“Is there a prophet in the house?”
My friend and classmate Jason Harvey, Associate Pastor at Broad Street United Methodist Church in Statesville, NC, asked that question in his sermon yesterday, the final day of my second intensive Doctor of Ministry class at Wesley Theological Seminary: Preaching With Prophetic Imagination (Jason is helpfully pictured here so you can imagine him calling us to task from the pulpit in Wesley’s chapel).
I don’t know what you think about such a question, but before this past week I personally would have thought it rather extraneous. Prophets are occasional folk who only come along once a generation or two, right?
But Jason’s question was a great way to end the week, because on Monday our professor Dr. McClain told us that the church needs “prophets who care for their people like pastors and pastors who speak the truth like prophets.”
It was at the very moment he made that statement that I started to suspect there was no getting out of this prophet business.
See, what I’d thought when I walked in to this core curriculum class Monday morning was that I could learn about Preaching With Prophetic Imagination, of course, but I was sure I’d be learning from a detached observer’s point of view. I am, after all, a pastor, not a prophet. I’m more gifted, you see, in nurture than censure. I am a caregiver, not a groundbreaker! Prophets are people like William Sloane Coffin or Martin Luther King, Jr. (Certainly not Amy Butler.)
When I heard what Dr. McClain had to say it sounded to me then that there was going to be no casual observing in class . . . and I was right. In Dr. McClain’s mind, not only was there a prophet in the house, there were 16 of us, and if he had anything to do with it we were going to learn to declare the prophetic word with passion and conviction . . . because that’s what a pastor does: declare the truth like a prophet.
This week has invited me to ask some hard questions about my job as a preacher. Could it be that sometimes “I’m a pastor, not a prophet” really means, “I’m better at preaching feel-good sermons than convicting sermons”? Or might “I’m more gifted in nurture than censure” translate literally: “I prefer to keep as many people happy as I possibly can rather than unnecessarily riling people up from the pulpit”?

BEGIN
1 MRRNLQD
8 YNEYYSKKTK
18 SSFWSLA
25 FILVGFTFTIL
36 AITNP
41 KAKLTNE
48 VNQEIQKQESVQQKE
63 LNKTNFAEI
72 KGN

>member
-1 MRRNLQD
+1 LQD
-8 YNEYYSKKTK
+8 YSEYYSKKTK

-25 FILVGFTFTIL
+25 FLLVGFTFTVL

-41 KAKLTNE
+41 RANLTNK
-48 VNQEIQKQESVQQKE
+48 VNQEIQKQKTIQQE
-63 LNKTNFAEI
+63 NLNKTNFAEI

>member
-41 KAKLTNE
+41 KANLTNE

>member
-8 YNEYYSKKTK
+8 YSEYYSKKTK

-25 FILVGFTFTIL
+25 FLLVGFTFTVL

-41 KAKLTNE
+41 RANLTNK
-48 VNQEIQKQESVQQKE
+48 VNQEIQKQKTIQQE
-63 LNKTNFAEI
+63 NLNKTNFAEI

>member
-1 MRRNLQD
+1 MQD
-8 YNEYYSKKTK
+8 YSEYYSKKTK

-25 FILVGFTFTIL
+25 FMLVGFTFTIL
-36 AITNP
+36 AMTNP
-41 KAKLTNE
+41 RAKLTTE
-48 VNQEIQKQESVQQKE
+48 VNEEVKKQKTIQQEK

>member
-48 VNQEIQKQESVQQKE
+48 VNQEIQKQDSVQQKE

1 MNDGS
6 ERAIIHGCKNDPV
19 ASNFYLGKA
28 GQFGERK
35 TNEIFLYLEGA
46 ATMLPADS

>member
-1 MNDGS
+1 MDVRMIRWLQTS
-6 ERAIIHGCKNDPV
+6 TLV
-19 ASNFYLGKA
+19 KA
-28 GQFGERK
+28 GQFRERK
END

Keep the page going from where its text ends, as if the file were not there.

Jason challenged the comfortable position I’d lounged in before, reminding me that we learned last week that the prophetic word belongs in every pulpit, declared boldly from the mouth of every preacher . . . even the more pastoral among us.
The problem with this question and its answer is that prophetically preaching the gospel of Jesus Christ is inconvenient, if not totally excruciating from time to time. At the end of the day, though, if we say we’re about preaching a word from the Lord, well, then, inconvenience should be par for the course . . . possibly even excruciating pain, if you think about it. So I’ve been thinking about what it might be that MY congregation needs to hear. What is the word of God for the people of Calvary Baptist Church? I’m listening, listening for God’s Spirit. The trick will be having the guts to pass the message along when it comes.
It’s easy to forget why we do this job in the first place. It’s nice when people like the sermons and everybody feels good. But the gospel of Jesus Christ calls us to task individually and as a community, and it’s the prophet’s job to call the people to the truth.
Seems like Jason’s not the first to ask the question. Paul asked the very same one in his letter to the Romans . . . how will they hear without a preacher? (In other words, SOMEBODY has to step up and tell the truth!)
“Is there a prophet in the house?”
After a week of thinking about this I have to say I hear Paul’s outrage . . . and, yes, Jason, I’m afraid (really, I am!) that there just might be a prophet in the house.